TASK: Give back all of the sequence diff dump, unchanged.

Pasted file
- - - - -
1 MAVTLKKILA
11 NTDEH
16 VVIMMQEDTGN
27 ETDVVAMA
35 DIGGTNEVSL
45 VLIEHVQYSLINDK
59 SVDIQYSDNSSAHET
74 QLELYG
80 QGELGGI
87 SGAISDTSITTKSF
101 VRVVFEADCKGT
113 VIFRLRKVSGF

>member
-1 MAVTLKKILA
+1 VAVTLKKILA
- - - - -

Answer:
1 MAVTLKKILA
11 NTDEH
16 VVIMMQEDTGN
27 ETDVVAMA
35 DIGGTNEVSL
45 VLIEHVQYSLINDK
59 SVDIQYSDNSSAHET
74 QLELYG
80 QGELGGI
87 SGAISDTSITTKSF
101 VRVVFEADCKGT
113 VIFRLRKVSGF

>member
-1 MAVTLKKILA
+1 VAVTLKKILA